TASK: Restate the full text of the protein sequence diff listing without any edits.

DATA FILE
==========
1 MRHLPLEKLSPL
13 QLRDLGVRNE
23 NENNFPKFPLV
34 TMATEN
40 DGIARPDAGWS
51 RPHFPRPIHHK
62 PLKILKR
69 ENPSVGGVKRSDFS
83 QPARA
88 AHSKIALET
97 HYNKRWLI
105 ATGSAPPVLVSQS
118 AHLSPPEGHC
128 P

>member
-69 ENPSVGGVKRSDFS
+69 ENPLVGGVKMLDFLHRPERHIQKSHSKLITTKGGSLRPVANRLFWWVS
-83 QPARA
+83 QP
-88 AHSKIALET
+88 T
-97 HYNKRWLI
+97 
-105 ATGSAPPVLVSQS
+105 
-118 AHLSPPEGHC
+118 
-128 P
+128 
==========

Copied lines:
1 MRHLPLEKLSPL
13 QLRDLGVRNE
23 NENNFPKFPLV
34 TMATEN
40 DGIARPDAGWS
51 RPHFPRPIHHK
62 PLKILKR
69 ENPSVGGVKRSDFS
83 QPARA
88 AHSKIALET
97 HYNKRWLI
105 ATGSAPPVLVSQS
118 AHLSPPEGHC
128 P

>member
-69 ENPSVGGVKRSDFS
+69 ENPLVGGVKMLDFLHRPERHIQKSHSKLITTKGGSLRPVANRLFWWVS
-83 QPARA
+83 QP
-88 AHSKIALET
+88 T
-97 HYNKRWLI
+97 
-105 ATGSAPPVLVSQS
+105 
-118 AHLSPPEGHC
+118 
-128 P
+128 